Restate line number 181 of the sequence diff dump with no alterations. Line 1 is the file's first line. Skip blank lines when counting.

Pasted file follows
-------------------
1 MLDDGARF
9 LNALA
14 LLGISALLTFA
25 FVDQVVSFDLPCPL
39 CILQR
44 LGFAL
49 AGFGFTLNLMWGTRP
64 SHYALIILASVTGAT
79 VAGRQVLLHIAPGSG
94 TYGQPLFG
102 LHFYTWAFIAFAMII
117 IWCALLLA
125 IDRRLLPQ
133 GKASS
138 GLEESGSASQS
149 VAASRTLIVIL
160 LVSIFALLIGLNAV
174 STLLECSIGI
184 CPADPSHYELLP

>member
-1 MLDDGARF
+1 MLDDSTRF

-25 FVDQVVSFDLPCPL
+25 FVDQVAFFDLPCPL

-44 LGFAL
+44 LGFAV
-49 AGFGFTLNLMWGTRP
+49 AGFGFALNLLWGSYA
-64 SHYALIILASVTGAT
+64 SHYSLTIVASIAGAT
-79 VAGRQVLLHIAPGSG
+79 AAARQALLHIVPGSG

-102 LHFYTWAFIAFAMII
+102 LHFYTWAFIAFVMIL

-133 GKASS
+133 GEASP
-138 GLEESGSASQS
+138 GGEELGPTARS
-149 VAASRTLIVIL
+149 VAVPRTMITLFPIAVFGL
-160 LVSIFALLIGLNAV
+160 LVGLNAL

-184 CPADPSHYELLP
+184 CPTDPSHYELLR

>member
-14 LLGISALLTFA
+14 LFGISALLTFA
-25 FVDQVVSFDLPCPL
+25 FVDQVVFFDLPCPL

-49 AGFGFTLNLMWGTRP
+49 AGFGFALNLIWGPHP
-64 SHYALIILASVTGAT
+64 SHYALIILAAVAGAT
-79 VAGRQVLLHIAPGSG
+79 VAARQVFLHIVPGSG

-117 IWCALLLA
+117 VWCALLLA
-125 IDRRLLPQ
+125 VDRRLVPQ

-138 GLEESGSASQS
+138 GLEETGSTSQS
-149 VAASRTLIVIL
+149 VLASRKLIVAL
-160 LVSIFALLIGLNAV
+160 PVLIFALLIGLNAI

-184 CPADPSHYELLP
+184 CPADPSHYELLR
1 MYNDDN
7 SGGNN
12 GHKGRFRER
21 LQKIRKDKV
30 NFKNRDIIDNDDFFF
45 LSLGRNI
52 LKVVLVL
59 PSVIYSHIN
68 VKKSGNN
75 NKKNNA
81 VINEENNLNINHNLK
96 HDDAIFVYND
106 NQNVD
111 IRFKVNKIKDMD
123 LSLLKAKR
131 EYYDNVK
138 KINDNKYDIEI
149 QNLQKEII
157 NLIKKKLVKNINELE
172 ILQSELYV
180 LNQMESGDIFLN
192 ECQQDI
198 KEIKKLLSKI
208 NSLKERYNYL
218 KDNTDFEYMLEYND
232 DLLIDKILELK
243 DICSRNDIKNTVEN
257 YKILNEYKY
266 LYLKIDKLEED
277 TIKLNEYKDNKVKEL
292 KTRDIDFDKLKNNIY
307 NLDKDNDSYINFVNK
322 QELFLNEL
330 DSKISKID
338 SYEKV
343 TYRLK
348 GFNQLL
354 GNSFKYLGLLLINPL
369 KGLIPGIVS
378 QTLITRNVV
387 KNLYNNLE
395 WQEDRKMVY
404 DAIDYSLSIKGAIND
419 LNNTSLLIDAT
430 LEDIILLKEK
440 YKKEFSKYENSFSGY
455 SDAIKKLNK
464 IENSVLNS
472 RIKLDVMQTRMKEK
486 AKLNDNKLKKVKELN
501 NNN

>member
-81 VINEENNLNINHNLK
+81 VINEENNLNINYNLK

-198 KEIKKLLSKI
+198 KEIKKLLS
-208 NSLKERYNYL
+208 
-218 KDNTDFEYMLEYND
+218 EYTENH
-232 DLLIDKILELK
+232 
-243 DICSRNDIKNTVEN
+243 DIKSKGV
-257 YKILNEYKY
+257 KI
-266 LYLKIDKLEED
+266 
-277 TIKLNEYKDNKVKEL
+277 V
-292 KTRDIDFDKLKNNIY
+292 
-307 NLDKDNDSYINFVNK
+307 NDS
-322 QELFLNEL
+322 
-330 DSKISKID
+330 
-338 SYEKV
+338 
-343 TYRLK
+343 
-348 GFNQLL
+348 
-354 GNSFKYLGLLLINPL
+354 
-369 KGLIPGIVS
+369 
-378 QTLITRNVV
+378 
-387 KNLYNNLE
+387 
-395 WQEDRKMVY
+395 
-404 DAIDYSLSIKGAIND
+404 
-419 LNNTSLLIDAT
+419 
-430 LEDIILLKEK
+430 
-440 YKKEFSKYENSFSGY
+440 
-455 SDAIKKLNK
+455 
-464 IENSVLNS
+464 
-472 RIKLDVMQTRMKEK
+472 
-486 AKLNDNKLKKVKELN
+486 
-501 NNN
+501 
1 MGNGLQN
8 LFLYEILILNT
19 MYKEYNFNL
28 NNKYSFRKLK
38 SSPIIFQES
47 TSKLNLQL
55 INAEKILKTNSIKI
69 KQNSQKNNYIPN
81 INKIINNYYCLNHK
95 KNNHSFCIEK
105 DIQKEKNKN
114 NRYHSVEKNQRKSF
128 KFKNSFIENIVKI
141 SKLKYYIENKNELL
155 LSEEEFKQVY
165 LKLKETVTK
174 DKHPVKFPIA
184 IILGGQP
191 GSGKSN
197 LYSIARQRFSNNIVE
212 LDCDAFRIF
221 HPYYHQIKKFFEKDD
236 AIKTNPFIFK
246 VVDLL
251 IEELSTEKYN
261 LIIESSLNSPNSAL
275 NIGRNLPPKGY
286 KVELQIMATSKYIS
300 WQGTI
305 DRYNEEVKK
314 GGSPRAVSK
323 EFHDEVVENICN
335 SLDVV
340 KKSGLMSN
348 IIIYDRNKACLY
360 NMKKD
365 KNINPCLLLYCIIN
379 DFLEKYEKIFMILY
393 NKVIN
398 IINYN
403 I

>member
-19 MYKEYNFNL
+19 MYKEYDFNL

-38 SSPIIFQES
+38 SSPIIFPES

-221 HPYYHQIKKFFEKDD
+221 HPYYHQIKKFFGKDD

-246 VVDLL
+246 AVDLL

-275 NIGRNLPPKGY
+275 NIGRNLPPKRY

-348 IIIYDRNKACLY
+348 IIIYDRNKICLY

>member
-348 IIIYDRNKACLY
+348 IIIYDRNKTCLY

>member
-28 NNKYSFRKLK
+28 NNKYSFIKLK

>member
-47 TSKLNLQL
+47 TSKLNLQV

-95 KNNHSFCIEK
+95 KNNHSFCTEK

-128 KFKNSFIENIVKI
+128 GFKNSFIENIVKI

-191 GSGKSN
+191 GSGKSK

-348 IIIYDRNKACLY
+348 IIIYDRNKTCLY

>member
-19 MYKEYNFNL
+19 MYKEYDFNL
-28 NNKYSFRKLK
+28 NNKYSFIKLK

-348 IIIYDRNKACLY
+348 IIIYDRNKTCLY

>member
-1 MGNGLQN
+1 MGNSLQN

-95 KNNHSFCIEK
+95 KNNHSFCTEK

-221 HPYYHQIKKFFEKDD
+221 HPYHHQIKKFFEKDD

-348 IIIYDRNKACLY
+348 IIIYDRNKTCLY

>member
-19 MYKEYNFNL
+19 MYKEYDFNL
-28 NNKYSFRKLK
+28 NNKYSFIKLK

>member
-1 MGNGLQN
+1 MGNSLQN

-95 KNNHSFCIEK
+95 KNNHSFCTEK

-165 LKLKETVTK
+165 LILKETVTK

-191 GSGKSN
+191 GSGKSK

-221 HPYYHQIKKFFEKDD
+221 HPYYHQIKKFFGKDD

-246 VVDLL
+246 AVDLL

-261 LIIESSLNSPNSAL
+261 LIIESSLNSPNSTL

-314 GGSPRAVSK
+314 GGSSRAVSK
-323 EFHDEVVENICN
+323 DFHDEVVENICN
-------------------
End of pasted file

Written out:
8 LFLYEILILNT